Scandinavian banks to continue battle

  • 2001-04-19
  • BNS
RIGA - The Baltic states could remain a "battlefield" for rivaling Scandinavian banks for a while, the Nordic states business magazine Northern Enterprise predicted.

The magazine pointed out that although the merger of the Swedish banks Skandinaviska Enskilda Banken and Swedbank has eased the competition in the Baltics, another Scandinavian banking giant, Nordea, has still not actually made its intentions known in the Baltic market. The investment of Nordea in the Baltics so far has been low, which is partly a result of its concentration on consolidation within the Nordic market.

"Now that Nordea has completed its Nordic integration it will be interesting to see if it finally commits itself to a major assault on the Baltic banking markets should SEB Swedbank be forced to sell some of its interests there," the magazine wrote.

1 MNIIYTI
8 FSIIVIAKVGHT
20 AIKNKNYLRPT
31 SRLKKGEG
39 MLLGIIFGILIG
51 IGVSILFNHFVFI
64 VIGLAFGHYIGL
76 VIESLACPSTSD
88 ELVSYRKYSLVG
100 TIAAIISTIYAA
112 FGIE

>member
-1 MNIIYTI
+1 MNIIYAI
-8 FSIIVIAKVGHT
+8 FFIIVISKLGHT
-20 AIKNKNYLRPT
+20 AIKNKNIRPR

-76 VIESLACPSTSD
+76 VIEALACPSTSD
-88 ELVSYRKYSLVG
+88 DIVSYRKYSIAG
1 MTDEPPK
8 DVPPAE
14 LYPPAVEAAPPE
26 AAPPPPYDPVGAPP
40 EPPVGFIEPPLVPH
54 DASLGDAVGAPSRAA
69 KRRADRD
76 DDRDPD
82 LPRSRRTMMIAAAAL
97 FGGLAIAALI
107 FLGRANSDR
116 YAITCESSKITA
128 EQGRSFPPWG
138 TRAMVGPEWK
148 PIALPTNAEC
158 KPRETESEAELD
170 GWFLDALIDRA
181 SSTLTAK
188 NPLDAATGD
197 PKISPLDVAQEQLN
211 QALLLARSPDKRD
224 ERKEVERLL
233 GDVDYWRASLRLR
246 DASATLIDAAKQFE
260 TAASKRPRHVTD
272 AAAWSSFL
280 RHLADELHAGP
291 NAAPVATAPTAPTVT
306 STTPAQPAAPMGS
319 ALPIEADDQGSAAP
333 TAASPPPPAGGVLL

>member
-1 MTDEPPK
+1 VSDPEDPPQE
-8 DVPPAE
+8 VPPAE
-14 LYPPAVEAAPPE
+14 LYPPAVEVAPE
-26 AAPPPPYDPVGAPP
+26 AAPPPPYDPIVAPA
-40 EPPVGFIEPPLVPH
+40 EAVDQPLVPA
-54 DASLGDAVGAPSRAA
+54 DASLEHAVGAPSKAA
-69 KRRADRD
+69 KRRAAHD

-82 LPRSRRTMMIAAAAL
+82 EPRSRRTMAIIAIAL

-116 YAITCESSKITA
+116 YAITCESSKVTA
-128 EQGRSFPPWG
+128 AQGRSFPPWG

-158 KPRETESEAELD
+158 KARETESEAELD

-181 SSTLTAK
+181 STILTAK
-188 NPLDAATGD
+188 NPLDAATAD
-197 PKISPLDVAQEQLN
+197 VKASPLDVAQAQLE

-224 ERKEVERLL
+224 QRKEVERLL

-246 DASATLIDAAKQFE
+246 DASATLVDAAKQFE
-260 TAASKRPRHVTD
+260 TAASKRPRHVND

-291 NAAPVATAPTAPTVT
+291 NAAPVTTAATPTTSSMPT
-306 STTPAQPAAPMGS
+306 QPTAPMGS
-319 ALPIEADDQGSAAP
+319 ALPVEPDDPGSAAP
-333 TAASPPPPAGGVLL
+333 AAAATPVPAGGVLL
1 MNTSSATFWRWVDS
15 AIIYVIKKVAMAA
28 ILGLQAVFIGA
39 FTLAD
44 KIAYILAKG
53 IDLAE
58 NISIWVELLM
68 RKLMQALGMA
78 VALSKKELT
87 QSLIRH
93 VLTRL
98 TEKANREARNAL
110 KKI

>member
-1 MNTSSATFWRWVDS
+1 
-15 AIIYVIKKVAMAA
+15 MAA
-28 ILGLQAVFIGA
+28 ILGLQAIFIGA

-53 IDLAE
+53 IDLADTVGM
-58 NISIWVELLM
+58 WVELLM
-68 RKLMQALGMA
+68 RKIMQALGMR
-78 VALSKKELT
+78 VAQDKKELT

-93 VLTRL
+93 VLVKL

Nordea representative Thomas Neckmar said the light presence of Nordea in the Baltics is a result of the bank's strategy of organic growth.

"It is also easier to implement our strategy in a smaller but growing organization than it would be when buying a big organization and having to implement a heavy rationalization program," he said.

In Latvia Nordea owns Merita Bank Riga branch and the situation is similar in the other two Baltic states as well.

SEB, meanwhile, has a controlling stake in Uhispank, the second largest bank in Estonia, Latvijas Unibanka, the second largest bank in Latvia, and Lithuania's largest commercial bank Vilniaus Bankas.

Swedbank is the owner of Hansapank Group. In Estonia, Hansapank is the largest bank, while in Latvia Hansabanka is the country's third largest, while in Lithuania Hansabankas is small bank but is in the process of purchasing Lithuania's Taupomasis Bankas, the biggest state-owned bank in Lithuania.

It is not clear though at this point what will remain under the ownership of the merged SEB Swedbank bank because the bank has not yet announced an operation strategy in the Baltics after the merger.